The development of a molecule that will significantly improve the quality of life for boys who suffer from muscle-wasting disease has been shortlisted for the 2012 WA Innovator of the Year Awards.
Professors Sue Fletcher and Steve Wilton, from The University of Western Australia's Centre for Neuromuscular and Neurological Disorders, and the Australian Neuromuscular Research Institute (ANRI), have been working for years on restoring the production of a function protein called dystrophin, which is missing in patients with Duchenne Muscular Dystrophy (DMD).
DMD is the most common muscle-wasting disorder affecting children, causing severe, progressive muscle loss and premature death. The disease affects about one in every 3500 boys worldwide. It is associated with specific inborn errors in the dystrophin gene, an essential protein that plays a key role in muscle strength and stability, and without this protein affected boys are in a wheelchair before the age of 12.
At least three boys with DMD are born in Perth each year.
Clinical trials on the compound developed by Professors Fletcher and Wilton, which has been licensed by UWA to Sarepta for development, were initiated in the UK and are continuing in the US.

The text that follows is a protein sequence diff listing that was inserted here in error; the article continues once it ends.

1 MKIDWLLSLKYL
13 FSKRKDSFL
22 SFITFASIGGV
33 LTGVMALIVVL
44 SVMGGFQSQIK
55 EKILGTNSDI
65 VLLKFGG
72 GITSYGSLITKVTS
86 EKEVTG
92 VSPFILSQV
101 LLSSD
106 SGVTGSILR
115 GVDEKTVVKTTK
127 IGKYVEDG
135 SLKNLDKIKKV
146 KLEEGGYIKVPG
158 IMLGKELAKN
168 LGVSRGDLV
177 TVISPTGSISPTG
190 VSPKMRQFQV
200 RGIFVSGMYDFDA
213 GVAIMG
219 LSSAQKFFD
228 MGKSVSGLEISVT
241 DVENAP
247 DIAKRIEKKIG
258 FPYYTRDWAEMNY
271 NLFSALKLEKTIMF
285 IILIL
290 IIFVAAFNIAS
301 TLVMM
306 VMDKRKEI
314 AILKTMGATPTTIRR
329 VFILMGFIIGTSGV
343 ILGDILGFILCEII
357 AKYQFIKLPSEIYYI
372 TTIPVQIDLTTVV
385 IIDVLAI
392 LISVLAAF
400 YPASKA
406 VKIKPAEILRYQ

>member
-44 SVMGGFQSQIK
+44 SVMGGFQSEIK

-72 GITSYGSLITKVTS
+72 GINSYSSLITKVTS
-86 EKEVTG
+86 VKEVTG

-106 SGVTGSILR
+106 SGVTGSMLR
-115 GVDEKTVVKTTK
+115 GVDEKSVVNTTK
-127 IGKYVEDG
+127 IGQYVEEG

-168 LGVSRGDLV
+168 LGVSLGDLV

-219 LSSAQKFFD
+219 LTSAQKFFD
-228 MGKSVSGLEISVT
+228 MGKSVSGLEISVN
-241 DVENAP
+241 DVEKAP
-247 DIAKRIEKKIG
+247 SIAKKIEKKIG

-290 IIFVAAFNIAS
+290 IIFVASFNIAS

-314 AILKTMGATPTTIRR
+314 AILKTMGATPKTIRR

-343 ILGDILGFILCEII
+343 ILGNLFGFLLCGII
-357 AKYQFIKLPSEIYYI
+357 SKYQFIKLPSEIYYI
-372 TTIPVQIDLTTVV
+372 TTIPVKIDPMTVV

The latest trial involved treating patients with an exon-skipping compound once a week for 48 weeks. After 36 weeks' treatment, boys were assessed by the ‘six minute walk test' and those who received the drug were able to walk 69.4 metres further than the boys who were on a placebo.
"The magnitude of this clinical benefit is an unprecedented treatment effect in DMD. This result represents a major advance in the pursuit of a disease-modifying treatment for this severe, progressive and life-threatening disease," said Jerry Mendell, M.D., Director of the Centers for Gene Therapy and Muscular Dystrophy at Nationwide Children's Hospital in Columbus, Ohio, and principal investigator of the Phase IIb study.
Details on longer-term treatment are to be released in the "Late breaking session" at the World Muscle Society Congress in Perth 9-13 October, 2012.
The research group is collaborating with a clinic at the ANRI in Perth's QE II Medical Centre for young men in WA with DMD.
The Innovation Centre of Western Australia's WA Innovator of the Year Awards has helped more than 100 innovators take their ideas through the commercialisation process. The awards are designed to support industry development through a program that provides winners with both financial and business skills training.
The awards are administered by the WA Department of Commerce with support from Mitsubishi Corporation (Principal Sponsor); iiNet and Woodside (Encouragement Award Sponsors); Watermark, IBM and AusIndustry (Gold Sponsors); and WRAYS and WA Business News (Silver Sponsors).
The winners are to be announced at a lunch in Perth on November 8.